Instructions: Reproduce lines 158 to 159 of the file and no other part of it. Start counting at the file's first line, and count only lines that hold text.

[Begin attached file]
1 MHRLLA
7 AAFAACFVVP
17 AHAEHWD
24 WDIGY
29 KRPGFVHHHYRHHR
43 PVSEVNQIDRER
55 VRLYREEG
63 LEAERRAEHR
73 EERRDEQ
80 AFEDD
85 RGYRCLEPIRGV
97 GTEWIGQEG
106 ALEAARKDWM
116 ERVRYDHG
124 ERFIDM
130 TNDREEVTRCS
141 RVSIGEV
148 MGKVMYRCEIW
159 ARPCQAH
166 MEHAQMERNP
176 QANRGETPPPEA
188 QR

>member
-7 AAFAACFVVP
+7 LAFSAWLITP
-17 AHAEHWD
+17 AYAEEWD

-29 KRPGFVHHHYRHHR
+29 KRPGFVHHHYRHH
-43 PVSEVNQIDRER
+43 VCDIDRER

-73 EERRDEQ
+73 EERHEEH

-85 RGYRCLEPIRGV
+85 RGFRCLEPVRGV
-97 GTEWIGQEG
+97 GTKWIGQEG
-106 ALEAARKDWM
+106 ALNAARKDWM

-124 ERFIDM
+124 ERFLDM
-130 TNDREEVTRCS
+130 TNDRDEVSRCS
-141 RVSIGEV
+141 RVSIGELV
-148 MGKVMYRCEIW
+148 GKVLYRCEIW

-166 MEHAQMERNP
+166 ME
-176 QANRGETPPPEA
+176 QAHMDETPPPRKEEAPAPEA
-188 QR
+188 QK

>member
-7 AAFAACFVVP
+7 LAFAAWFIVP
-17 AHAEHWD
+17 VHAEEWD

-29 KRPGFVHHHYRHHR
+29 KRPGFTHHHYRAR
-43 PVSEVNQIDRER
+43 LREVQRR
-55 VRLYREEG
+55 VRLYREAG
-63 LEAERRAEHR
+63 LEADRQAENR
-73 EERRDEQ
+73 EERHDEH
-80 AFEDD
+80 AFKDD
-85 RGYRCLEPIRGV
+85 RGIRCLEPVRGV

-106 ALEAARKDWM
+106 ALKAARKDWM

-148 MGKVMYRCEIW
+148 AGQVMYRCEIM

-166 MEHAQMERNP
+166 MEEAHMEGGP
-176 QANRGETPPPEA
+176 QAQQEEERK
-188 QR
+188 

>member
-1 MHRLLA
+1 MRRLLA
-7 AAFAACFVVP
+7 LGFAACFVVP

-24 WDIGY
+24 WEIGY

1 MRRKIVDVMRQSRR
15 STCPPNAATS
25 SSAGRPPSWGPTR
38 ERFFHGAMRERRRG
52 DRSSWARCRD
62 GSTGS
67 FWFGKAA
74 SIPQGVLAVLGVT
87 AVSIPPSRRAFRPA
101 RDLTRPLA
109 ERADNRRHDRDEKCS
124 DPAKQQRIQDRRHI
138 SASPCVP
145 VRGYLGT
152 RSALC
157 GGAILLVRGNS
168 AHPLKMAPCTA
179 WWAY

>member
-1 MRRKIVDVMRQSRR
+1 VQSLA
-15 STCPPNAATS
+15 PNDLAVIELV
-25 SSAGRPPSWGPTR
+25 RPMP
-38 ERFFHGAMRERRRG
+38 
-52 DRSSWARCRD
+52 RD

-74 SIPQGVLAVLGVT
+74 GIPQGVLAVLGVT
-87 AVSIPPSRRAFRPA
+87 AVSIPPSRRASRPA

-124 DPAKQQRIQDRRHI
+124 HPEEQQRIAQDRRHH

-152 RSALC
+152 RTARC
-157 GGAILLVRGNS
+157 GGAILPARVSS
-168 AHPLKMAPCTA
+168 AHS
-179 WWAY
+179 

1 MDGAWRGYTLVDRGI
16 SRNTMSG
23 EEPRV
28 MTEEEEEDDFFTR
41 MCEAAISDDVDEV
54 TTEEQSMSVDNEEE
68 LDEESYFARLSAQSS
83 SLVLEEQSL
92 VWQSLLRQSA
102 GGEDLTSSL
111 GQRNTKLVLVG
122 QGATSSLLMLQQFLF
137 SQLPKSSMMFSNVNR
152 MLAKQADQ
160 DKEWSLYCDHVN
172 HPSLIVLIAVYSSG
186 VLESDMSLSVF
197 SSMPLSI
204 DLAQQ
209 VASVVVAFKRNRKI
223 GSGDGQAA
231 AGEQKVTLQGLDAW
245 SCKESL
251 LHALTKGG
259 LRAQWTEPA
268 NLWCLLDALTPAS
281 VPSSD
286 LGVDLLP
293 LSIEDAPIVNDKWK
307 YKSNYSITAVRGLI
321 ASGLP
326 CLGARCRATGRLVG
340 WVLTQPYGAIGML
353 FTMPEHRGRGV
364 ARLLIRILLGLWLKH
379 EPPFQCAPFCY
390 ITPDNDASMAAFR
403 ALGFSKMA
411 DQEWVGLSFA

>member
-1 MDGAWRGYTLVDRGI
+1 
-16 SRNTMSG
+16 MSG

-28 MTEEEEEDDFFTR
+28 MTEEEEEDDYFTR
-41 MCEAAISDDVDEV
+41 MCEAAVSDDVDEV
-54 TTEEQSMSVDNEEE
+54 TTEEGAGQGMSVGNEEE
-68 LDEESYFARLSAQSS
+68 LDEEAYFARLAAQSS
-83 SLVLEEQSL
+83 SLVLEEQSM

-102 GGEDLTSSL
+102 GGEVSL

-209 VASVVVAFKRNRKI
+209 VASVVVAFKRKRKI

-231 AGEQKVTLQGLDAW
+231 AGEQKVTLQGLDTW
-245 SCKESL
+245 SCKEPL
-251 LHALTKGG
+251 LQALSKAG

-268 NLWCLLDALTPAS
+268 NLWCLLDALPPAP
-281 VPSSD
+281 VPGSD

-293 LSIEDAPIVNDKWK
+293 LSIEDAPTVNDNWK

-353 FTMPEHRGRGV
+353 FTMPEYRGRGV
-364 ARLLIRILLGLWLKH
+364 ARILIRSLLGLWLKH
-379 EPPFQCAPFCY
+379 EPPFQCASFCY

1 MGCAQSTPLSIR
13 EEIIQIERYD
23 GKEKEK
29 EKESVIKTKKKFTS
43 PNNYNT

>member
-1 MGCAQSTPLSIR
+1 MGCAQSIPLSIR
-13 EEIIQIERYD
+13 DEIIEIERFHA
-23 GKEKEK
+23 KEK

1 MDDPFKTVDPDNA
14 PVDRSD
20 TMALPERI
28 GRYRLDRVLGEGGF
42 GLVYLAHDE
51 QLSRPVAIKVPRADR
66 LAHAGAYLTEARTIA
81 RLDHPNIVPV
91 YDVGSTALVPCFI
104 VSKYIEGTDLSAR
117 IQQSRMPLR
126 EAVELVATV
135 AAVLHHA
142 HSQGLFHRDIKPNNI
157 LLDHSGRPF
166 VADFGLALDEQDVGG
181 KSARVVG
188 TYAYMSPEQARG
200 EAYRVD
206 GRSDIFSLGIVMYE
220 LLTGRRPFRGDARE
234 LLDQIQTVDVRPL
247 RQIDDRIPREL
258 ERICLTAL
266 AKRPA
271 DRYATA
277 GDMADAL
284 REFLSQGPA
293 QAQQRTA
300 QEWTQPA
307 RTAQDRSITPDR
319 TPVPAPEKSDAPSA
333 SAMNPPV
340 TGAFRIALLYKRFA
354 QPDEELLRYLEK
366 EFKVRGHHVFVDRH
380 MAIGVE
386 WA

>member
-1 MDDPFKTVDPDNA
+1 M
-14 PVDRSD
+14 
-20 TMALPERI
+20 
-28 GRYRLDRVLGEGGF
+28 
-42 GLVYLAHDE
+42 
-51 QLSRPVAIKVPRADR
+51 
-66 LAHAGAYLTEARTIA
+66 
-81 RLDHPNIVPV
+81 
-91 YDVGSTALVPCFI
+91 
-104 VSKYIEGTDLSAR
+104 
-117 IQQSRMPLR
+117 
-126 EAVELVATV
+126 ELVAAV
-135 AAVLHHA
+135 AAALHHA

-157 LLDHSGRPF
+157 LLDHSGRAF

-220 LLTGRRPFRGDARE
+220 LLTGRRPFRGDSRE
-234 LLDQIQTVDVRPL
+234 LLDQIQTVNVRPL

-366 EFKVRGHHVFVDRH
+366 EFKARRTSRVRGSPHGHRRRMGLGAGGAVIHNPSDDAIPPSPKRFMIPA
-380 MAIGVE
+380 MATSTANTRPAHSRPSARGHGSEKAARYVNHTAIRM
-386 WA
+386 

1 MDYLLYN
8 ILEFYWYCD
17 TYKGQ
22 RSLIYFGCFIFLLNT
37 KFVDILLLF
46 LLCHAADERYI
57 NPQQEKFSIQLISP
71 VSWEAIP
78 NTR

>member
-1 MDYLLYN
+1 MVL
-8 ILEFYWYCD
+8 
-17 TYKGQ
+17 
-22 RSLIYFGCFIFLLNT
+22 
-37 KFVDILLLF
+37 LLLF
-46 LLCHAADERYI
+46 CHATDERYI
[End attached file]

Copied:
268 NLWCLLDALTPAS
281 VPSSD